Rajat Gupta trial: Berkshire's Ajit Jain to give video testimony

New York: Berkshire Hathaway's India-born head of reinsurance business Ajit Jain, seen as a possible successor to billionaire investor Warren Buffett, will testify through a video deposition for his "close friend", former Goldman Sachs director Rajat Gupta in his insider trading trial.

As the prosecution wraps up its case against Gupta, his defence team expects to begin its case today by showing a recorded deposition of Jain, a spokeswoman for the federal court in Manhattan said.

Jain, a former McKinsey employee, is among a list of 20 witnesses who will testify for Gupta in his trial.

 Rajat Gupta trial: Berkshires Ajit Jain to give video testimony

Gupta had a "not long, but good" tenure, Goldman Sachs CEO Lloyd Blankfein testified at his trial on insider trading charges.

Jain is likely to testify as a character witness for the ex-McKinsey head.

The India-born top executive at Berkshire has previously been been interviewed by Gupta's defence team and has also met the prosecutors.

Rajat Gupta had a good tenure at Goldman

Gupta had a "not long, but good" tenure, Goldman Sachs CEO Lloyd Blankfein testified at his trial on insider trading charges.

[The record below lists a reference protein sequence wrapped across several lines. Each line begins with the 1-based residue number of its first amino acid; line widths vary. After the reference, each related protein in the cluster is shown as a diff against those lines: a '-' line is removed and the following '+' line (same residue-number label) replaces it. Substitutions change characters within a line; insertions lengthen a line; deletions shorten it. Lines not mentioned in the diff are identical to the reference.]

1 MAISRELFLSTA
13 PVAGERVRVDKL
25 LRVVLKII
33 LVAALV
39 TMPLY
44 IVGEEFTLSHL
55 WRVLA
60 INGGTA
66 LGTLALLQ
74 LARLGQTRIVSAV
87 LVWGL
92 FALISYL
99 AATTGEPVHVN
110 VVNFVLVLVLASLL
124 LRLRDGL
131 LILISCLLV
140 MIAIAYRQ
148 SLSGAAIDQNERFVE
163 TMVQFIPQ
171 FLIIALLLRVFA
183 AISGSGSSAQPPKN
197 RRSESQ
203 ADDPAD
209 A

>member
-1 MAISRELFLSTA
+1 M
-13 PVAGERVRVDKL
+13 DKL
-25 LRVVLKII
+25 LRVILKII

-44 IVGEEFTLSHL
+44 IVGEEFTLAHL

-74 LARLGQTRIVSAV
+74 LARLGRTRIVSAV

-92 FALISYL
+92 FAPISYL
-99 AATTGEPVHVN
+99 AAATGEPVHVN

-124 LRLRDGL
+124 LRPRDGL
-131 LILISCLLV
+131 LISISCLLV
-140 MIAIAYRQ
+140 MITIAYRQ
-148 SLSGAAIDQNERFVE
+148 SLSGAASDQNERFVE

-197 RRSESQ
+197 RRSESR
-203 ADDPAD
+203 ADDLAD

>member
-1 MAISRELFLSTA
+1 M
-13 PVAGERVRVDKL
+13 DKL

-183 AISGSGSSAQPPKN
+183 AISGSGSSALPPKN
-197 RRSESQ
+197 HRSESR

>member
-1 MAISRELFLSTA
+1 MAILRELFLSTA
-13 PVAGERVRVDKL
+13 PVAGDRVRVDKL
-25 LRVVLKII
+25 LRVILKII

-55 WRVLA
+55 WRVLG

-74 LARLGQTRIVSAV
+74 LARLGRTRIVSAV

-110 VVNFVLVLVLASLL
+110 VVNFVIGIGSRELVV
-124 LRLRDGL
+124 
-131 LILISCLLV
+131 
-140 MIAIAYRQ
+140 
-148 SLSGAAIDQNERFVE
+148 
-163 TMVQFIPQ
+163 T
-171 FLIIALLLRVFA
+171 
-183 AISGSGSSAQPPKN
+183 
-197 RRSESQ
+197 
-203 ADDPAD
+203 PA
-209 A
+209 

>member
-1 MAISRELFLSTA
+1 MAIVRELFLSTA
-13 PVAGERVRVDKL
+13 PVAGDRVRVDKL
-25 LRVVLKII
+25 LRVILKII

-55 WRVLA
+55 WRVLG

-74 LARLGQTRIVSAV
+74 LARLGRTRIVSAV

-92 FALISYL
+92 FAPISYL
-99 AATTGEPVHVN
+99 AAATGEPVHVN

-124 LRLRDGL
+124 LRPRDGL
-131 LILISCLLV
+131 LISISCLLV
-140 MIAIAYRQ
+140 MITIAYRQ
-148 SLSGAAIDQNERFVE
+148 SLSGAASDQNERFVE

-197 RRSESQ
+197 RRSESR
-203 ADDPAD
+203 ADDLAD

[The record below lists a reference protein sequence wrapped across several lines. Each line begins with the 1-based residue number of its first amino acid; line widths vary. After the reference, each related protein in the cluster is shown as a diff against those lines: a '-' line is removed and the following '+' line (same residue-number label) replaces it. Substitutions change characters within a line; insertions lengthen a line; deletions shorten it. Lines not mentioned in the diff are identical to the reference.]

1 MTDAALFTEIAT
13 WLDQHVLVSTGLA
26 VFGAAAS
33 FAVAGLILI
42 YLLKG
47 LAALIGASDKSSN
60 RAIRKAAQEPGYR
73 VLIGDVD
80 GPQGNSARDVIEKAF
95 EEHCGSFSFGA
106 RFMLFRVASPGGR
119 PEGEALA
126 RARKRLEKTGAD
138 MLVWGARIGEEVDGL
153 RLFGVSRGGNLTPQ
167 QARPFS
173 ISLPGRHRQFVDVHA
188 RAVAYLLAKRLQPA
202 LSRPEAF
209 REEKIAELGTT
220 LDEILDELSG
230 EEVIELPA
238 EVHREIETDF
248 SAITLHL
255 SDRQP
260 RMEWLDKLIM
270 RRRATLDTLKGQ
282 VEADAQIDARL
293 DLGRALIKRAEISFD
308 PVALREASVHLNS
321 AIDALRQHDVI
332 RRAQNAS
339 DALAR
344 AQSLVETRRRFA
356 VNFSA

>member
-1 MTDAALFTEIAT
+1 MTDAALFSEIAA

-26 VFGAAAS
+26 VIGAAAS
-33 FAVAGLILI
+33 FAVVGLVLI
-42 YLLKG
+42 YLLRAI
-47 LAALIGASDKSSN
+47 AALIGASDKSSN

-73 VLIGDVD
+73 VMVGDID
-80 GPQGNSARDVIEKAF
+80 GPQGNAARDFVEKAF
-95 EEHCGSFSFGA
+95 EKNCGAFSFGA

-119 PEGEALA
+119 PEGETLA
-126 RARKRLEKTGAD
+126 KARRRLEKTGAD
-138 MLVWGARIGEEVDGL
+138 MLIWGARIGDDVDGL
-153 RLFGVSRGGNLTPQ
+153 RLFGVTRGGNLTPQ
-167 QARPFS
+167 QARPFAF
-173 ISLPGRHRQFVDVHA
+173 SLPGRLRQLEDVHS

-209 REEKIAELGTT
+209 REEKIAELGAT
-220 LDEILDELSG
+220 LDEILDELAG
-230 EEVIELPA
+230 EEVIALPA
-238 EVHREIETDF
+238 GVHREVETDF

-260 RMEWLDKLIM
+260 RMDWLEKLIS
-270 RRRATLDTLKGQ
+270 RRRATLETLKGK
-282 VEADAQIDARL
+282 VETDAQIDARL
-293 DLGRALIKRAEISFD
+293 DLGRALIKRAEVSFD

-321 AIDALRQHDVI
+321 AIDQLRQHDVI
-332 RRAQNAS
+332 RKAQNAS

Cross-examined by Gupta's lawyers, Blankfein, 57, testified in Manhattan federal court Thursday that when Gupta considered leaving the bank's board in 2008 to join KKR, the buyout firm co-founded by Henry Kravis and George Roberts, his exit was on the "best of terms".

Goldman gave Gupta cufflinks. Gupta stayed on the board at the urging of Blankfein, he said, out of concern that his exit during the financial crisis could raise questions about the inner workings of Goldman.

Asked whether Gupta's tenure was long and good, Blankfein said: "It wasn't long but it was good."

Blankfein also testified that Gupta's relationship with convicted hedge fund billionaire Rajaratnam did not cause him any concern in 2008.

Prosecutors have alleged that Gupta tipped Rajaratnam, founder of the Galleon Group hedge fund, that Goldman was losing $2 per share in October 2008, when analysts were anticipating the bank to turn a profit.

Profit and loss statements from 17 October that were presented to the Goldman board showed the bank was losing $1.96 per share so far that quarter.

Earlier on Thursday, prosecutors showed phone and trading records indicating Galleon made $13.5 million in profits and avoided $3.8 million in losses on the basis of the alleged tips from Gupta.

Blankfein testified that board discussions were confidential as company policy and "sensibly so because the information was very important and potentially market moving to our stock."

Blankfein said he never authorised Gupta to discuss earnings information with anyone outside of the board.


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Updated Date: Dec 20, 2014 09:05:41 IST